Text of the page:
“Howard University is committed to ensuring our athletic programs reflect Howard’s core mission and values,” Davis said, “and to ensuring the well-being and success of all student athletes.”
Last month, a website devoted to HBCU (historically black colleges and universities) sports published a letter it said was sent in September by a Howard player’s parent to Davis and university president Wayne A.I. Frederick, as well as to the NCAA and the Mid-Eastern Athletic Conference, in which the Bison compete.
“Ron Prince has been threatening, hostile, abusive, and disrespectful of the young men and coaching staff at Howard University since his arrival,” the letter read.
Elsewhere, the anonymous parent wrote, “Athletes are terrified of this man, he tells them they are garbage and to transfer. … To call them cowards and threatening FBI investigations for point shaving and telling a player that he is going to federal prison and placing blame on the team when you lose 79—0 is unacceptable."
“There were some extenuating circumstances that we considered in this abrupt decision,” Newton’s father, Cecil Newton, told The Post at the time.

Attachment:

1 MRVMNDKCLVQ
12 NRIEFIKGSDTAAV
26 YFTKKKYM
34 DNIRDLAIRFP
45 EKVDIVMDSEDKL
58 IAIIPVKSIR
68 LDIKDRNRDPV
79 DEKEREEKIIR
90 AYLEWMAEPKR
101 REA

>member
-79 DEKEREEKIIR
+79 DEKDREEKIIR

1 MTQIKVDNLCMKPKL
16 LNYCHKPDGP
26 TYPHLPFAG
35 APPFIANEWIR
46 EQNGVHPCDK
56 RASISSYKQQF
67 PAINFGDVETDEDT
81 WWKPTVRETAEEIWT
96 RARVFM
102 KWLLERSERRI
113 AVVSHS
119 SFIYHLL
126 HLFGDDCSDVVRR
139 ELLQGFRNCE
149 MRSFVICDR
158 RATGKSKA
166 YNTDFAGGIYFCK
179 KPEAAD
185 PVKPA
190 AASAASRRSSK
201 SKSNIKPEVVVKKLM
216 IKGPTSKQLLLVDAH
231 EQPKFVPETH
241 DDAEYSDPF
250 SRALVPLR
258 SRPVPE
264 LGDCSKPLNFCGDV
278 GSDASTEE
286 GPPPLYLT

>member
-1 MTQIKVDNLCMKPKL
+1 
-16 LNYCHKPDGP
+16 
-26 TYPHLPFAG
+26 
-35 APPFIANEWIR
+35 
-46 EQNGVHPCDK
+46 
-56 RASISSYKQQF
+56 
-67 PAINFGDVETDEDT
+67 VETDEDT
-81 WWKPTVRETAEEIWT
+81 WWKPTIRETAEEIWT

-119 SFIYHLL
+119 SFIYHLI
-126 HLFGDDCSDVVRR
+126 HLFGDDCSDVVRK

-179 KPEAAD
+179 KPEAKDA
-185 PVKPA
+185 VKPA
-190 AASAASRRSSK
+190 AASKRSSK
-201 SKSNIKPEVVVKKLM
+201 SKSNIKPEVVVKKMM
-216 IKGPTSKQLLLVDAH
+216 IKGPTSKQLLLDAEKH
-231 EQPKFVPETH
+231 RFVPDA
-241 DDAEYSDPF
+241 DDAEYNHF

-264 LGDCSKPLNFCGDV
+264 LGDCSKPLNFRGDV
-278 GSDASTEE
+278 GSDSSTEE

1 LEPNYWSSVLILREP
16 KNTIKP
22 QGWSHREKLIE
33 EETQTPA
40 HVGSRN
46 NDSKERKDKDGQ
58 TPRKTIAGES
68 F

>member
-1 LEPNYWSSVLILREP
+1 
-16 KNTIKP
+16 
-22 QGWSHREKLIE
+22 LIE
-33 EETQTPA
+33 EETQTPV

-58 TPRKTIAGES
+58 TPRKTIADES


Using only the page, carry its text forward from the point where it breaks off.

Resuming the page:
In response to the publication of the letter, the school issued this statement last month: “Howard University does not tolerate verbal abuse or threats of any kind. The safety and well-being of our students is of paramount importance and always our number one priority. We are taking swift action to understand and investigate the allegations pertaining to the treatment of student athletes on the football team.”
A spokesperson for Howard athletics told The Post Wednesday via email that the school would have no additional comment at this time about the decision to place Prince on administrative leave.
Prince, 50, replaced Mike London in December, becoming the Bison’s fourth football coach in five years. He spent 2018 as an offensive analyst for the Michigan Wolverines, was an assistant with the Detroit Lions from 2014 to 2017 and was the head coach at Kansas State from 2006 to 2008 before stints as an assistant with the Indianapolis Colts and Jacksonville Jaguars, as well as at Virginia and Rutgers.
“I think I have a pretty good sense of Howard,” he said before the season. “I have a pretty good sense of the history here, and I’ve seen firsthand how to win and to win in the highest way possible in this conference.”
Saying in August that he wanted to turn Howard into “FCS equivalent” of Stanford, Prince told The Post, “I think I’m different from a lot of guys who have experience at big-time programs or in the NFL and come to an HBCU school and think they’re missionaries, doing everyone a favor by being there. I know there’s a long way to go here, but I believe we can do great things.”